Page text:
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Experiment with Photographing Metal Scratches and Embossed Letters


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#1 Andrea B.

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Posted 22 July 2014 - 15:45

In response to Luzer's request about whether UV would reveal some engravings on a metal vessel, I made a preliminary experiment in photographing metal scratches and embossed letters by choosing an old metal pie pan with the manufacter's name embossed on the bottom as my subject. There are also scratches on the metal and some patches of chemical deterioration (probably rust?).

Note that this pie pan was not shiny metal and so was easy to photograph without having to deal with reflections. Shiny metal makes for a lot of photographic complexity due to reflections and specular highlights. Be aware that the results here may not extend well to shiny metals without use of special gear.

We have noted that the shorter wavelengths of UV light are very good at bringing out surface details and so should be helpful to delineate scratches and embossings. That seemed so in my photographs, but not by much in the case of this particular metal pie pan. As you can see both the Visible and UV shots have almost the same amount of detail but there is slightly more detail in the bottoms of the embossed letters in the UV shots. The UV shot does show the chemical deterioration better than the Visible shot. Interestingly, I see that the longer IR wavelengths helped bring out some of scratches in a different way by penetrating underneath the patches of chemical deterioration. That is useful thing to learn.

Equipment [Nikon D600-broadband + Carl Zeiss 60mm f/4.0 UV-Planar]

All photographs were made in a room well-lit with sunlight. The subject was not in direct window light.

Visible Light [f/16 for 1.6" @ ISO 100 in ambient room light with Baader UVIR-Block Filter]
Attached Image: metalPiePanVis_ambientLight_072214swhME_23411pn.jpg

Ultraviolet Light [f/16 25" @ ISO 800 in ambient room light with Baader UV-Pass Filter]
Attached Image: metalPiePanUVBaad_ambientLight_072214swhME_23415pn.jpg

Ultraviolet Light [f/16 for 30" @ ISO 800 in ambient room light with UV-Precision UV-Pass Filter]
Attached Image: metalPiePanUVPrec_ambientLight_072214swhME_23428pn.jpg

Infrared Light [f/16 for 1/20" @ ISO 400 in ambient room light with B+W 092 IR-Pass Filter]
Attached Image: metalPiePan092IR_ambientLight_072214swhMpnE_23421pn.jpg

Edited by Andrea B., 23 July 2014 - 15:24.
corrected the length of the wavelengths

Andrea G. Blum
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#2 Alaun

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Posted 22 July 2014 - 17:02

Nice work done, Andrea, but you mixed up a little detail: UV: higher frequency => shorter wavelength :)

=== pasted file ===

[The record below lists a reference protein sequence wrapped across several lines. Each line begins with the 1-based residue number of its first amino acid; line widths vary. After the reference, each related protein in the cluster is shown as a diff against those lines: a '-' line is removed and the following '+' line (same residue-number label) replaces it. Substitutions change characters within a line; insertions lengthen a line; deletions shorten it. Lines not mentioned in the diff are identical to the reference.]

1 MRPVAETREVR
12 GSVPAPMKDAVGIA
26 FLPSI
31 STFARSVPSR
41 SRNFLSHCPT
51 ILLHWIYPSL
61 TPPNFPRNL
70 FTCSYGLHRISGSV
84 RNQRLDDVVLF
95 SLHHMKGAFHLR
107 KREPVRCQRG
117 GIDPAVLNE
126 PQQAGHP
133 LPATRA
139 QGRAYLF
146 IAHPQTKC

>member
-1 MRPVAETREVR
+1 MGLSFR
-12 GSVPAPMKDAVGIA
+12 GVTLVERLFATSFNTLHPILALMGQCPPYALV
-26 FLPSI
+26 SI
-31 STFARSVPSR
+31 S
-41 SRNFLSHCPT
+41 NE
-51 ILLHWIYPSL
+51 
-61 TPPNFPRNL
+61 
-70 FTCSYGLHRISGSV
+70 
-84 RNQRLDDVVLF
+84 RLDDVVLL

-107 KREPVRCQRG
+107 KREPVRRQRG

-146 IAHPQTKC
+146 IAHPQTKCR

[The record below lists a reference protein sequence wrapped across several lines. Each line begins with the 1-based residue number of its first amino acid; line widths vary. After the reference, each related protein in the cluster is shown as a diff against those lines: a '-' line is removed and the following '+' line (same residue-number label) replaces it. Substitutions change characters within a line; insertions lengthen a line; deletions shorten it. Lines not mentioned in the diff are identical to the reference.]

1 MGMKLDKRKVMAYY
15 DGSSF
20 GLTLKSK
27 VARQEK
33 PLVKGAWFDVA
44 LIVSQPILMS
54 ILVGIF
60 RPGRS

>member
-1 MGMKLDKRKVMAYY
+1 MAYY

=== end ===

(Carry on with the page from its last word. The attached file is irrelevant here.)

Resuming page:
Werner
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#3 Andrea B.

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Posted 22 July 2014 - 20:55

I got reverse-itis there for a moment. Happened all my life. :)
I'll make the edit. And thanks for catching this Werner.
Andrea G. Blum
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#4 Shane

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Posted 23 July 2014 - 16:36

Quote

We have noted that the shorter wavelengths of UV light are very good at bringing out surface details and so should be helpful to delineate scratches and embossings.

This is true with respect to the penetration of light into a subject where IR may penetrate deeply resulting in poor surface detail and, UV penetrates minimally resulting in high surface detail. Since steel is a conductor, neither of these wavelengths will exhibit any significant penetration into the surface unless oxidized, the only benefit may be slightly higher resolution from the UV wavelength due to its short wavelength (which you appear to have noted).

The key to observing scratch type markings on metal is the angle of the lighting with respect to the camera. This is one of the more difficult "defects" to detect as it is often masked by other flaws. There are many choices of technique but are really variations of brightfield, darkfield and "oblique" (varying definition).

Angles are with respect to the Normal.
Brightfield mode involves observing the diffuse forward scattered light (not the specular reflection). Lighting ~20-30 degrees and Camera at minus ~20-30 degrees.

Darkfield mode involves observing the backscattered light (not the retro-reflection) and requires strong lighting. Lighting ~40 degrees and Camera at ~20 degrees.

"Oblique" mode can be a darkfield defect observed in a cross-web direction (perpendicular to the direction of light) resulting in an almost specular back reflection against a dark filed. Lighting variable position to produce darkfield with specular back reflection and Camera at 0 degrees.

I would try "oblique" mode. Put the subject on a turn-table (lazy-susan), in a dark room, and rotate it also varying lighting position until features of interest start to become visible by eye. A polarizer may also be useful.

Edited by Shane, 23 July 2014 - 16:37.


#5 OlDoinyo

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Posted 05 November 2014 - 01:16

Most metals have pretty uniform reflectance over a wide range of wavelengths; thus, there is little difference between UV and IR here. UV picks up the surface impurities a bit better. The magnification here is not sufficient for diffraction limitation to be an issue.